Since starting grad school and immersing myself deeper into the obsessive part of my being that loves visual art, I've been struggling to find equilibrium. As much as I must chase my deep desire to pursue this path, I also have to respect my need to have meaningful personal relationships, a spiritual practice, and among many other important things- to climb. Somedays it's hard to motivate to go train at the gym after drawing for six hours straight, but both art and climbing are integral to who I am, so I slog to the gym and train til my arms burn. Then, in the morning, I draw until my hands ache. Then climb until my arms burn. Repeat.
By the end of last semester, this combo of brutal treatment to my arms, wrists, and hands resulted in some pretty debilitating nerve pain in my right hand. I took a few weeks off of climbing so that I could make it through finals. Once the semester was over, I decided to take a month off of drawing to let my hand recover further, but I needed to climb. I packed up my little Subaru and drove to meet Jonathan Siegrist in Las Vegas for a month of desert climbing.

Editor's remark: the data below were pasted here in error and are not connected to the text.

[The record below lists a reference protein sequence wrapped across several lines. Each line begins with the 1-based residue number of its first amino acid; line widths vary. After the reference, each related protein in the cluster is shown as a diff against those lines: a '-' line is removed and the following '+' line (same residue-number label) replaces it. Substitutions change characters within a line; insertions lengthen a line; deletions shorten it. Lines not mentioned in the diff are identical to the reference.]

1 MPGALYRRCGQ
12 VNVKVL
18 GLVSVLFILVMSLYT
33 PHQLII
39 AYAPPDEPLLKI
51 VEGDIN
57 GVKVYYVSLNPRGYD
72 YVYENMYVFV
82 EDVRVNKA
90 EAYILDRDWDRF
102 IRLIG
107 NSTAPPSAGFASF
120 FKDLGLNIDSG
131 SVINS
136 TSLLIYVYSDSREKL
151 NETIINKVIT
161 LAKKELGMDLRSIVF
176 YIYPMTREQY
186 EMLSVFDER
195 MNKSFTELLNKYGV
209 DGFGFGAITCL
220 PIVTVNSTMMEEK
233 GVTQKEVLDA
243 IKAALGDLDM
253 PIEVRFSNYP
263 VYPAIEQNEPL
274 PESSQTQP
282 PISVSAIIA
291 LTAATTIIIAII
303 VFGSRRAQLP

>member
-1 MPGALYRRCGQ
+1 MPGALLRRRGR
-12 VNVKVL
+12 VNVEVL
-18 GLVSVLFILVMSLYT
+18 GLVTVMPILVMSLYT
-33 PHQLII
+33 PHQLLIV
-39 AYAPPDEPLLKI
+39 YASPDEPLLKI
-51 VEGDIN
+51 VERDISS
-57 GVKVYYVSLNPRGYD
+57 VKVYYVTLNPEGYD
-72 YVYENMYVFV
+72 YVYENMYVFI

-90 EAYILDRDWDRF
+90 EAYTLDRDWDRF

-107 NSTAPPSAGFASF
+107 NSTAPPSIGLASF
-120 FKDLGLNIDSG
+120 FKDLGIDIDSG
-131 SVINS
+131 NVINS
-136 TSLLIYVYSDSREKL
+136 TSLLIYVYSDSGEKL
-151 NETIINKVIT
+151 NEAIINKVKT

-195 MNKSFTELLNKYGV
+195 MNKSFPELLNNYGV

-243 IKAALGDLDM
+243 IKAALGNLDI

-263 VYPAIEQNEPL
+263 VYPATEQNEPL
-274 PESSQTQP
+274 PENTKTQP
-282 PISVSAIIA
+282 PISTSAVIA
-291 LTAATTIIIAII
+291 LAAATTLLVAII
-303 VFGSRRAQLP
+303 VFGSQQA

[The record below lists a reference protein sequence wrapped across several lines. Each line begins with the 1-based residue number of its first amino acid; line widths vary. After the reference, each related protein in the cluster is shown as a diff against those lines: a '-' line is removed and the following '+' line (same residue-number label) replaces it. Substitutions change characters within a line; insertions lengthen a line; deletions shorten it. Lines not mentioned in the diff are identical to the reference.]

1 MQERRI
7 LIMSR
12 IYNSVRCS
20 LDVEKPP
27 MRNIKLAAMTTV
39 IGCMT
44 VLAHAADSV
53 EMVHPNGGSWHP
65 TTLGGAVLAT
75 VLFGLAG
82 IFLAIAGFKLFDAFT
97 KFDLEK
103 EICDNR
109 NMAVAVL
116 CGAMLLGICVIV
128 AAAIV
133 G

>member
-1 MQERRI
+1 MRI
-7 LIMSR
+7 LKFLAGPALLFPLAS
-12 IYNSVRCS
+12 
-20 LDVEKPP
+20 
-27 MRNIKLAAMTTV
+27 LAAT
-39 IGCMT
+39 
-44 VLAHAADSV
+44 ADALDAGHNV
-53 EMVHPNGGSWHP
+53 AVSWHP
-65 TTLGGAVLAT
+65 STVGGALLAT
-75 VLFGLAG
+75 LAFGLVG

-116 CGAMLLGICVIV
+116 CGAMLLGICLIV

|On the top of Turtlehead Mountain after seeing a herd of Bighorn Sheep|
|entering the canyon|
|petroglyph on the canyon walls... wish I knew what it meant.|
|the warm up- Tangled Up In Blue, 12a|
|A little moon lit yoga by our campsite|
"It was exactly what I was looking for; a route that would demand a new level of dedication, psychical and mental strength from me. It was of course frustrating, ego-crushing and difficult throughout but in the end it was a dream come true. I named the route 'Le Rêve', meaning 'the dream' in French."
|Jonathan jugging up the route on the first day of effort to begin cleaning it. I took a nap.|
Witnessing him try so hard inspires me to not only do the same with my climbing, but also to take that attitude and effort into other arenas of my life. I'm hoping if I constantly muster up the effort to try that hard with my artistic pursuits, then I will also push my personal limits and do great things.
In an email a few days after he sent, he made a similar correlation, writing: